آزمون مدل چهارعاملی صفات مرتبط با تکانشگری
|کد مقاله||سال انتشار||مقاله انگلیسی||ترجمه فارسی||تعداد کلمات|
|33439||2003||16 صفحه PDF||سفارش دهید||7599 کلمه|
Publisher : Elsevier - Science Direct (الزویر - ساینس دایرکت)
Journal : Personality and Individual Differences, Volume 34, Issue 8, June 2003, Pages 1403–1418
In a recent article, Whiteside and Lynam [Person. Indiv. Diff. 30 (2001) 669] proposed a new model for understanding personality pathways to impulsive behavior. Their UPPS model maintains that there are four personality dimensions that are related differentially to impulsive behaviors: urgency, sensation seeking, (lack of) premeditation, and (lack of) perseverance. The purpose of the current study was to provide validation for this model and to test some of the specific hypotheses offered by Whiteside and Lynam. The sample used in this study consisted of 481 individuals who completed mailed surveys at age 20 and an in-depth laboratory protocol at age 21. Zero-order correlations and multiple regression analyses were used to examine the relations between the four personality traits and various forms of externalizing behaviors, several types of internalizing psychopathology, and intelligence. Results revealed that the four traits were differentially related to various behaviors and forms of psychopathology consistent with many of Whiteside and Lynam's predictions. Therefore, the UPPS model does appear to offer a novel and useful way of understanding behaviors and forms of psychopathology considered to be characterized by some form of impulsivity.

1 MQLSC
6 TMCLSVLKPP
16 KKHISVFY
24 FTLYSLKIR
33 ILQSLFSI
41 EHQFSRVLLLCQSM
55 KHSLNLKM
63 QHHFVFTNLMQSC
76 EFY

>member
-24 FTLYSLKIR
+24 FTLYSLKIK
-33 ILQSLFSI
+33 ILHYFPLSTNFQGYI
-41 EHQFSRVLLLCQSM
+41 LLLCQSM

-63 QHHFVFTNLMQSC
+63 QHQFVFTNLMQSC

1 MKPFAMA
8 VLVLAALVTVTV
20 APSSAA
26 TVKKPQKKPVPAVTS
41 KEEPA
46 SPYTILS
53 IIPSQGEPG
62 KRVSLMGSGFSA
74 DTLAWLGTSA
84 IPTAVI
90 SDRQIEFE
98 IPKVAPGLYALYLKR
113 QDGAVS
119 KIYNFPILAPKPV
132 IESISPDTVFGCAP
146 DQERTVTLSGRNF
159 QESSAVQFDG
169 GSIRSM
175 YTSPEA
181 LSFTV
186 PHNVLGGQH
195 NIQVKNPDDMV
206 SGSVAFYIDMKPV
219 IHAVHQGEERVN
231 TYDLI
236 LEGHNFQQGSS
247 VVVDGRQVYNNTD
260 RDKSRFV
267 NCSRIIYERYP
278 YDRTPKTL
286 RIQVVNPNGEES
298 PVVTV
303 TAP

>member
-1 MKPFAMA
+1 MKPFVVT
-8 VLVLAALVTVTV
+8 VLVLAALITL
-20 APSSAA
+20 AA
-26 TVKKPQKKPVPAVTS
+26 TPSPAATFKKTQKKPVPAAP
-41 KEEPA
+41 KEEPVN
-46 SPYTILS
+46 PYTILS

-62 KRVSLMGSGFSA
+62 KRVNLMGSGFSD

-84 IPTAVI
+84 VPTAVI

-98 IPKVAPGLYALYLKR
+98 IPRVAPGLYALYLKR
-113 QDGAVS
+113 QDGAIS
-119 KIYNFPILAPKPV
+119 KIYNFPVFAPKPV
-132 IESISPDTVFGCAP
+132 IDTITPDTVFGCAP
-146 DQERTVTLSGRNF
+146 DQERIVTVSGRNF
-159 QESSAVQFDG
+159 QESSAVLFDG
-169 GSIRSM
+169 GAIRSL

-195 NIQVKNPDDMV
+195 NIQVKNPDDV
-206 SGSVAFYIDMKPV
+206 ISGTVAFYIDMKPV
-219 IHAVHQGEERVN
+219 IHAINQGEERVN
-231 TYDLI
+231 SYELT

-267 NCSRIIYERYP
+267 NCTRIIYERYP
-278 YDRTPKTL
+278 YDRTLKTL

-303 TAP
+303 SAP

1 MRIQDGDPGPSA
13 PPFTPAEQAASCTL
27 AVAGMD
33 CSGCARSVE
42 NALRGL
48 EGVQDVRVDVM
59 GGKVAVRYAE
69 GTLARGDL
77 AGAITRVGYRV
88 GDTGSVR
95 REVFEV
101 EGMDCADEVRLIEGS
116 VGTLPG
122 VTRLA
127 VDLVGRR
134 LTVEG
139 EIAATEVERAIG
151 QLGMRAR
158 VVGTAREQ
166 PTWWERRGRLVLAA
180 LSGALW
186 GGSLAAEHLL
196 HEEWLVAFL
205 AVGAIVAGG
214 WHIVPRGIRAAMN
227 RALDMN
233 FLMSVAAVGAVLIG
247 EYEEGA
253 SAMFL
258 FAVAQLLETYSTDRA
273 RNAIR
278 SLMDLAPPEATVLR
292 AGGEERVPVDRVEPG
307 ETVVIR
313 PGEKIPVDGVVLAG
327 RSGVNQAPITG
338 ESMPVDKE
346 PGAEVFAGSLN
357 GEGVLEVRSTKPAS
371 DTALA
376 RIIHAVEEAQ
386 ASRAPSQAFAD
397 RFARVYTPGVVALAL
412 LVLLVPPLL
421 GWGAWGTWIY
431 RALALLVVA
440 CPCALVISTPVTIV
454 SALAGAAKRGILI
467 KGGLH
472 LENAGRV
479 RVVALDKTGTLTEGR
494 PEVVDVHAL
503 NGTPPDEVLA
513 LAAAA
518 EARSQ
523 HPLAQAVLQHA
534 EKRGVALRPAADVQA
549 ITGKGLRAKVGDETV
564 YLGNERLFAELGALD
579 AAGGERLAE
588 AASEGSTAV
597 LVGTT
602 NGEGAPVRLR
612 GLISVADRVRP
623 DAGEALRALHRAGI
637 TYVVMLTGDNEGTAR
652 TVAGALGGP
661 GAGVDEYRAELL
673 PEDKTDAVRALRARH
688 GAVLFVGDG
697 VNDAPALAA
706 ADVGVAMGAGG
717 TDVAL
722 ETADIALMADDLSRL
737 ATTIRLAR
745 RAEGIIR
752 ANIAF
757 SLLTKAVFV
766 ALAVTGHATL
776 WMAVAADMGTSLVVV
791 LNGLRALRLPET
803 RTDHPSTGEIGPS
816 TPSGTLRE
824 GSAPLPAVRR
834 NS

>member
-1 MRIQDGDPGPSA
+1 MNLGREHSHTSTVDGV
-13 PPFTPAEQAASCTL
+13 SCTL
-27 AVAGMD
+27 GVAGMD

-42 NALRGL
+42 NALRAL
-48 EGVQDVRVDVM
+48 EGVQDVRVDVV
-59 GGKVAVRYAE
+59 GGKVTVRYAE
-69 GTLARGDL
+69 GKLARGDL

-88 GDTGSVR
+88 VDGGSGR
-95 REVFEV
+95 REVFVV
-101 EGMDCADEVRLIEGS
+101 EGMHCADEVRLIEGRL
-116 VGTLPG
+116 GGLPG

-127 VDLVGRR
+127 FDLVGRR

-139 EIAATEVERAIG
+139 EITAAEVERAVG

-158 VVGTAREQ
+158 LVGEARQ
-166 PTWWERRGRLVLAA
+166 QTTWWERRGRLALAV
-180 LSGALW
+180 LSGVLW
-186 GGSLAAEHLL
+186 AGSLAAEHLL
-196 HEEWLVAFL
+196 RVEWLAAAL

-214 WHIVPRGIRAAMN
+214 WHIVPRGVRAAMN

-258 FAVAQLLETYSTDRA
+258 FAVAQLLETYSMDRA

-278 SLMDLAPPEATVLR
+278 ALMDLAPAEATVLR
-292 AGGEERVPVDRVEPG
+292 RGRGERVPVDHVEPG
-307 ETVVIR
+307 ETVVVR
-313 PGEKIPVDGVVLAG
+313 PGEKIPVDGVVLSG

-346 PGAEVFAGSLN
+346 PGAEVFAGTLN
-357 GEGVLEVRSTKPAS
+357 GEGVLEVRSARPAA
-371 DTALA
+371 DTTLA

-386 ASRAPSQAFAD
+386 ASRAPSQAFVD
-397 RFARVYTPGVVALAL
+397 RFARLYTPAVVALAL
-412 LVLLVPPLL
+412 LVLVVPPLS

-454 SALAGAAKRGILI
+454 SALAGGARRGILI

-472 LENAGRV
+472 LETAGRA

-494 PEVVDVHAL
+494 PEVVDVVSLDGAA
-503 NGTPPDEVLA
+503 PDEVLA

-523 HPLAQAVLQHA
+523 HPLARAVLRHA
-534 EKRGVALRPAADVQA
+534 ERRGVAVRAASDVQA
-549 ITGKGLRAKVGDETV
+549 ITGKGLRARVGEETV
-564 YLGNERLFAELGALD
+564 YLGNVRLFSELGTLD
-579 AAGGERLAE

Impulsivity is one of the most widely researched, but poorly agreed upon, personality constructs. Despite many different nominal representations, some variant of impulsivity can be found in every major model of personality. Various researchers have described impulsivity-related constructs using terms such as control, deliberation, excitement seeking, impulsivity, novelty seeking, psychoticism, self-discipline, and venturesomeness. Although there is clearly some conceptual and content overlap among these impulsivity constructs, there may also be real and important distinctions among them. Over the past 30 years, there have been several attempts to consolidate the many impulsivity-related constructs by locating impulsivity within a broader framework of personality. For instance, Eysenck and Eysenck (1985) argued that impulsivity had multiple forms, one of which (venturesomeness) existed on the superfactor of Extraversion, while a more “pure” form of impulsivity existed on the superfactor of Psychoticism. Cloninger's personality model (Cloninger, Przybeck, & Svrakic, 1991; Cloninger, Svrakic, & Przybeck, 1993) gave impulsivity its own factor called Novelty Seeking. It is clear from this name that Cloninger's view of impulsivity is one characterized primarily by a need for engagement in novel and risky behaviors. Similarly, Zuckerman and colleagues (Zuckerman, Kuhlman, Joireman, Teta, & Kraft, 1993) placed the impulsivity construct on a superfactor entitled Impulsive Sensation Seeking, which combines a need for excitement and danger with a difficulty in delaying one's behavioral responses in order to first consider the possible consequences. Barratt, 1959, Barratt, 1965 and Barratt, 1972) developed a personality-based model of impulsivity with an explicit goal of distinguishing impulsivity-related traits from anxiety-related traits, in order to capture a “purer” form of impulsivity. Although these various conceptualizations of impulsivity may have merit, they do not seem to capture fully the variety of impulsivity-related constructs found in the literature. Recently, Whiteside and Lynam (2001) have suggested that the Five Factor Model (FFM) of personality, as assessed by the NEO-PI-R (Costa & McCrae, 1992), might provide a way of parsing impulsivity into its different forms. They argued that the FFM model includes four personality traits that represent distinct pathways to impulsive behavior. These four traits exist on three separate higher-order factors of personality. The first trait they identified was the NEO-PI-R trait of impulsiveness, which is situated on the Neuroticism factor and assesses an individual's tendency to give in to strong impulses, specifically when accompanied by negative emotions such as depression, anxiety, or anger. Next, they suggested that excitement seeking, a specific trait on the higher-order factor of Extraversion, which measures an individual's preference for excitement and stimulation, is another route to impulsive behavior. The third and fourth traits, self-discipline and deliberation, both exist on the broader factor of Conscientiousness, and a lack of these traits is hypothesized to lead to impulsive behavior. Self-discipline measures an individual's ability to persist in completing jobs or obligations despite boredom and/or fatigue, while deliberation assesses an individual's ability to think through the potential consequences of his or her behavior before acting. Whiteside and Lynam (2001) went on to argue that these four personality dimensions actually subsume the major conceptualizations of impulsivity and that the four dimensions are best understood as four personality pathways to impulsive behavior. That is, rather than one overarching impulsivity factor, there may be multiple impulsivity-related personality traits that lead to various impulsive behaviors. In order to test these hypotheses, Whiteside and Lynam (2001) conducted factor analyses with the most widely-used impulsivity scales and the four selected scales from the FFM. The results supported the existence of a four-factor model, which accounted for 66% of the variance in the impulsivity instruments. Importantly, each of the four traits from the FFM loaded on a separate factor. Following this, Whiteside and Lynam (2001) created four new scales to assess each of the underlying dimensions. Although the new factors were defined by the FFM scales, in an effort to bring clarity the authors titled the new dimensions urgency (FFM-impulsiveness), perseverance (FFM-self-discipline), premeditation (FFM-deliberation), and sensation seeking (FFM-excitement seeking), and named the new scale the UPPS Impulsive Behavior scale. Before this new conceptual approach to parsing impulsivity can be considered useful, however, convergent and discriminant validity must be demonstrated. Whiteside and Lynam (2001) suggest very specific ways in which the dimensions might be related to psychopathology and other problematic behaviors. For instance, they suggest that urgency, the difficulty resisting strong impulses driven by negative affect, might be related to borderline personality disorder and bulimia. Consistent with this hypothesis, Linehan (1993) has argued that parasuicidal and suicidal behaviors, common to individuals with borderline personality disorder, “are usually maladaptive solution behaviors to the problem of overwhelming, uncontrollable, intensely painful negative affect” (p. 60). Similarly, several studies have documented the role of impulsivity in symptoms of bulimia nervosa (e.g., Wiederman & Pryor, 1996). With regards to perseverance, Whiteside and Lynam (2001) argued that the lack of ability to stay on task despite boredom might be related to the inattention problems that are at the core of attention deficit hyperactivity disorder [American Psychological Association (APA), 1994]. Next, they hypothesized that sensation seeking, an individual's need for excitement and stimulation, might be related to involvement in exciting but dangerous activities such as substance use. Consistent with this idea, numerous studies have documented relations between sensation seeking and substance use (e.g., Andrew & Cronin, 1997; Donohew et al., 1999; Earleywine & Finn, 1991). Finally, Whiteside and Lynam (2001) stated that a lack of premeditation might lead to psychiatric problems such as antisocial personality disorder and psychopathy, each of which are characterized by an inability to consider the potential consequences of one's behavior. Consistent with this hypothesis, a recent meta-analysis (Miller & Lynam, 2001) found that several personality predictors related to premeditation were significantly associated with antisocial or delinquent behavior. In the current study, we examine the utility of Whiteside and Lynam's (2001) model by exploring the relations between the four personality factors and a variety of externalizing (i.e., crime, aggression, psychopathy, risky sex, ADHD, Borderline Personality, and eating problems) and internalizing problems (i.e. Generalized Anxiety Disorder and Depression). We used the four original FFM scales to represent each of the UPPS traits: urgency was assessed with FFM-impulsiveness, perseverance was assessed with FFM-self-discipline, premeditation was assessed with FFM-deliberation, and sensation seeking was assessed with FFM-excitement seeking. Although our primary goal was to look for evidence of convergent and discriminant validity among these personality dimensions, we were also interested in possible gender differences and in testing the specific hypotheses offered by Whiteside and Lynam (2001).